I'm having trouble understanding the letrec definition for HM system that is given on Wikipedia, here: https://en.wikipedia.org/wiki/Hindley%E2%80%93Milner_type_system#Recursive_definitions

For me, the rule translates roughly to the following algorithm:

  1. infer types on everything in the letrec definition part
    1. assign temporary type variables to each defined identifier
    2. recursively process all definitions with temporary types
    3. in pairs, unify the results with the original temporary variables
  2. close (with forall) the inferred types, add them to the basis (context) and infer types of the expression part with it

I'm having trouble with a program like this:

 p = (+)     --has type Uint -> Uint -> Uint
 x = (letrec
       test = p 5 5
     in test)
in x

The behavior I'm observing is as follows:

  • definition of p gets temporary type a
  • definition of x gets some temporary type too, but that's out of our scope now
  • in x, definition of test gets a temporary type t
  • p gets the temporary type a from the scope, using the HM rule for a variable
  • (f 5) gets processed by HM rule for application, resulting type is b (and the unification that (a unifies with Uint -> b)
  • ((p 5) 5) gets processed by the same rule, resulting in more unifications and type c, a now in result unifies with Uint -> Uint -> c
  • now, test gets closed to type forall c.c
  • variable test of in test gets the type instance (or forall c.c) with fresh variables, accrodingly to the HM rule for variable, resulting in test :: d (that is unified with test::t right on)
  • resulting x has effectively type d (or t, depending on the mood of unification)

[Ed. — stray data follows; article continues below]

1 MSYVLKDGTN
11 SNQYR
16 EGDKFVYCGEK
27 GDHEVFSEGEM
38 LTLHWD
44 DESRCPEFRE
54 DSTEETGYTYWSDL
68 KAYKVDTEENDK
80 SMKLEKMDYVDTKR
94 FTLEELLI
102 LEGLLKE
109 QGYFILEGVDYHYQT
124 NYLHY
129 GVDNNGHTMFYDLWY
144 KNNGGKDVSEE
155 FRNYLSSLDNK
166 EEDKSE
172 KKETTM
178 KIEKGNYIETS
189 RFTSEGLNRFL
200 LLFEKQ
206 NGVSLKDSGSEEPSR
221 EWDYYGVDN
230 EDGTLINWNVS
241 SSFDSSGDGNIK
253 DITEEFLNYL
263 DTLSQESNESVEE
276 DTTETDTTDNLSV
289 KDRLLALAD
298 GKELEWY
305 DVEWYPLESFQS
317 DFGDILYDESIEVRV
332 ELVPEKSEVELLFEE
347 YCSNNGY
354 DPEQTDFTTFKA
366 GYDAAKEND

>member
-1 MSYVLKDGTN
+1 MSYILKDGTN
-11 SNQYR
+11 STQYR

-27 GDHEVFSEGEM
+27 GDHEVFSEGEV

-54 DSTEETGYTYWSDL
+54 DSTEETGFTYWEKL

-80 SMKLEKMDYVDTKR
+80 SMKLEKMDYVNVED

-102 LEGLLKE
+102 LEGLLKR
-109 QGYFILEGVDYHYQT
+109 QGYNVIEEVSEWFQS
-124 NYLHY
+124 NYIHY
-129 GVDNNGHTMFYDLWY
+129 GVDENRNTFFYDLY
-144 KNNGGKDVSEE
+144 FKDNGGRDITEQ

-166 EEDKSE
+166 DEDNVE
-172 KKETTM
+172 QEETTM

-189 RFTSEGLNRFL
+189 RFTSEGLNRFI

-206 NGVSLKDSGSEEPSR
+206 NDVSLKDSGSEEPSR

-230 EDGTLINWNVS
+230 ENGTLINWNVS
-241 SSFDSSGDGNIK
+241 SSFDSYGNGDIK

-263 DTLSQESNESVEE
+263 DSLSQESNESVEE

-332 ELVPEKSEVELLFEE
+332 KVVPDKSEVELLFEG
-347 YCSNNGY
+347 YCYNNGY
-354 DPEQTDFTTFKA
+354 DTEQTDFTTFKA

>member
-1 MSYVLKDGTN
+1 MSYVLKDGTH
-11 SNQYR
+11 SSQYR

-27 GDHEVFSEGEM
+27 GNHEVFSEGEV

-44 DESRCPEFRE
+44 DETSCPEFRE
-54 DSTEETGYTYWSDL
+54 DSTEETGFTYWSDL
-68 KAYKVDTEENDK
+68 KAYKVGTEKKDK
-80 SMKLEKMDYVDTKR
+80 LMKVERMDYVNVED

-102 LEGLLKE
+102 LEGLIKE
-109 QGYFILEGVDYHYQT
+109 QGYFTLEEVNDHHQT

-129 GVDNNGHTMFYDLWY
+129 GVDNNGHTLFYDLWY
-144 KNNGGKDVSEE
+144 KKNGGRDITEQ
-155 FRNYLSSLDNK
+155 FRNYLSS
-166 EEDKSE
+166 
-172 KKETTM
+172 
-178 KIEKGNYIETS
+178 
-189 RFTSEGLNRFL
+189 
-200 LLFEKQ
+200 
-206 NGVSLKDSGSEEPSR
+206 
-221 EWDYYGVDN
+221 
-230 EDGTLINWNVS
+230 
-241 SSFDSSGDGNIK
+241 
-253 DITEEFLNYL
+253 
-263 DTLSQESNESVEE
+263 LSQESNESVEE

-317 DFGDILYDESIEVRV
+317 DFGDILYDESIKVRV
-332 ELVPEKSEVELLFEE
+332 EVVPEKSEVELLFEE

The problem: x should obviously have type Uint, but I see no way those two could ever unify to produce the type. There is a loss of information when the type of test gets closed and instance'd again that I'm not sure how to overcome or connect with substitutions/unifications.

Any idea how the algorithm should be corrected to produce x::Uint typing correctly? Or is this a property of HM system and it simply will not type such case (which I doubt)?

Note that this would be perfectly OK with standard let, but I didn't want to obfuscate the example with recursive definitions that can't be handled by let.

Thanks in advance


Answering my own question:

The definition on the Wiki is wrong, although it works to certain extent at least for type checking.

Most simple and correct way to add recursion to HM system is to use fix predicate, with definition fix f = f (fix f) and type forall a. (a->a) -> a. Mutual recursion is handled by double fixpoint, etc.

Haskell approach to the problem (described at https://gist.github.com/chrisdone/0075a16b32bfd4f62b7b#binding-groups ) is (roughly) to derive an incomplete type for all functions and then run the derivation again to check them against each other.

  • The definition on the wiki sure looks correct to me. Can you point exactly what is incorrect? – max Aug 23 '18 at 14:47

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